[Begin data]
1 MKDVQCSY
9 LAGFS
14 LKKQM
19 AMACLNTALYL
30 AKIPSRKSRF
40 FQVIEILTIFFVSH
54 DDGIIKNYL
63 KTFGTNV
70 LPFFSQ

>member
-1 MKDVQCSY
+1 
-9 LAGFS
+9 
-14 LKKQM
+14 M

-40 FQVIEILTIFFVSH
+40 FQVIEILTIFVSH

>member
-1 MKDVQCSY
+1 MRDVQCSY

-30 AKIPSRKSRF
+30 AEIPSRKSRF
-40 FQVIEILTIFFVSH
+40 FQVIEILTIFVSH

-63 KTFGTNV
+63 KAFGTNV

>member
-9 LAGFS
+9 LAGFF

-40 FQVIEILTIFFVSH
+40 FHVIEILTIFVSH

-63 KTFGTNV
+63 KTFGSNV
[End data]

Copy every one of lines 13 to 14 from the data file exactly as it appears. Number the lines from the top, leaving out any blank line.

-9 LAGFS
+9 